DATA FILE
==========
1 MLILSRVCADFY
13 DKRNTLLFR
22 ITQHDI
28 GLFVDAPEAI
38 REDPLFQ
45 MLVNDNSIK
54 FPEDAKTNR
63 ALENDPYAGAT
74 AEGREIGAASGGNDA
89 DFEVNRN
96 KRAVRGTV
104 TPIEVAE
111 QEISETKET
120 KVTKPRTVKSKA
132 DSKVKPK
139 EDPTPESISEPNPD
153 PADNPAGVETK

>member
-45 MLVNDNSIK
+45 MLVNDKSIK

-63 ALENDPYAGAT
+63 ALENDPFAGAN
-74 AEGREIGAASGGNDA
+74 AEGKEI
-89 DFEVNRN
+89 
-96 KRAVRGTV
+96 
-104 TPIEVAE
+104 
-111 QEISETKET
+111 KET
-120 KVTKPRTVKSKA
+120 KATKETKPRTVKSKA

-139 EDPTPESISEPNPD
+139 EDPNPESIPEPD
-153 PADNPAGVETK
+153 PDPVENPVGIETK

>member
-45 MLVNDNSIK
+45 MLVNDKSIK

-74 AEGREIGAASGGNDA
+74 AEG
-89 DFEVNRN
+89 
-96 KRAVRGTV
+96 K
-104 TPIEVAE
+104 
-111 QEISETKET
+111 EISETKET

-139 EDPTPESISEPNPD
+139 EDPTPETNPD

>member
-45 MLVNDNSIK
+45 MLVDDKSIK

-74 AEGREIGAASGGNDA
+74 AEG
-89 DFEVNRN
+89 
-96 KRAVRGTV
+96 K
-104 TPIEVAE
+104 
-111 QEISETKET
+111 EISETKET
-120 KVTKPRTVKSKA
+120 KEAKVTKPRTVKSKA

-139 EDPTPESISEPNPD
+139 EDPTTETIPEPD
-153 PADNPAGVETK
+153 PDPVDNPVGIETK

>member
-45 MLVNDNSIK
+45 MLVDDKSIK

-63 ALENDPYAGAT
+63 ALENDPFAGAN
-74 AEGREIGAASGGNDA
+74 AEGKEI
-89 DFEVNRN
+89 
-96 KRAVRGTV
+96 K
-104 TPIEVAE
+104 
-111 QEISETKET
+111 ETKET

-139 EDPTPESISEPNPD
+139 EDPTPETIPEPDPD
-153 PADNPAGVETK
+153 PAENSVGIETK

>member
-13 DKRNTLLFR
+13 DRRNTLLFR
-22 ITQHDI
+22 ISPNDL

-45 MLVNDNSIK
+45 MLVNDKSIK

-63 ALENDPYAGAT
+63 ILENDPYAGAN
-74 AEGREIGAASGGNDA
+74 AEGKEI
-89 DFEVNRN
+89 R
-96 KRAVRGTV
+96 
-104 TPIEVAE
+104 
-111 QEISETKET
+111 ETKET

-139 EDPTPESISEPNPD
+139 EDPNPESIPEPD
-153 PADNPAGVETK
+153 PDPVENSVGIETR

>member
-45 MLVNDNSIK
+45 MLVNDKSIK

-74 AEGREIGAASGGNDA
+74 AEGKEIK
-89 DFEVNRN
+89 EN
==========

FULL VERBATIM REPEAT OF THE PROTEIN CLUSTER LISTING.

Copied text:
1 MLILSRVCADFY
13 DKRNTLLFR
22 ITQHDI
28 GLFVDAPEAI
38 REDPLFQ
45 MLVNDNSIK
54 FPEDAKTNR
63 ALENDPYAGAT
74 AEGREIGAASGGNDA
89 DFEVNRN
96 KRAVRGTV
104 TPIEVAE
111 QEISETKET
120 KVTKPRTVKSKA
132 DSKVKPK
139 EDPTPESISEPNPD
153 PADNPAGVETK

>member
-45 MLVNDNSIK
+45 MLVNDKSIK

-63 ALENDPYAGAT
+63 ALENDPFAGAN
-74 AEGREIGAASGGNDA
+74 AEGKEI
-89 DFEVNRN
+89 
-96 KRAVRGTV
+96 
-104 TPIEVAE
+104 
-111 QEISETKET
+111 KET
-120 KVTKPRTVKSKA
+120 KATKETKPRTVKSKA

-139 EDPTPESISEPNPD
+139 EDPNPESIPEPD
-153 PADNPAGVETK
+153 PDPVENPVGIETK

>member
-45 MLVNDNSIK
+45 MLVNDKSIK

-74 AEGREIGAASGGNDA
+74 AEG
-89 DFEVNRN
+89 
-96 KRAVRGTV
+96 K
-104 TPIEVAE
+104 
-111 QEISETKET
+111 EISETKET

-139 EDPTPESISEPNPD
+139 EDPTPETNPD

>member
-45 MLVNDNSIK
+45 MLVDDKSIK

-74 AEGREIGAASGGNDA
+74 AEG
-89 DFEVNRN
+89 
-96 KRAVRGTV
+96 K
-104 TPIEVAE
+104 
-111 QEISETKET
+111 EISETKET
-120 KVTKPRTVKSKA
+120 KEAKVTKPRTVKSKA

-139 EDPTPESISEPNPD
+139 EDPTTETIPEPD
-153 PADNPAGVETK
+153 PDPVDNPVGIETK

>member
-45 MLVNDNSIK
+45 MLVDDKSIK

-63 ALENDPYAGAT
+63 ALENDPFAGAN
-74 AEGREIGAASGGNDA
+74 AEGKEI
-89 DFEVNRN
+89 
-96 KRAVRGTV
+96 K
-104 TPIEVAE
+104 
-111 QEISETKET
+111 ETKET

-139 EDPTPESISEPNPD
+139 EDPTPETIPEPDPD
-153 PADNPAGVETK
+153 PAENSVGIETK

>member
-13 DKRNTLLFR
+13 DRRNTLLFR
-22 ITQHDI
+22 ISPNDL

-45 MLVNDNSIK
+45 MLVNDKSIK

-63 ALENDPYAGAT
+63 ILENDPYAGAN
-74 AEGREIGAASGGNDA
+74 AEGKEI
-89 DFEVNRN
+89 R
-96 KRAVRGTV
+96 
-104 TPIEVAE
+104 
-111 QEISETKET
+111 ETKET

-139 EDPTPESISEPNPD
+139 EDPNPESIPEPD
-153 PADNPAGVETK
+153 PDPVENSVGIETR

>member
-45 MLVNDNSIK
+45 MLVNDKSIK

-74 AEGREIGAASGGNDA
+74 AEGKEIK
-89 DFEVNRN
+89 EN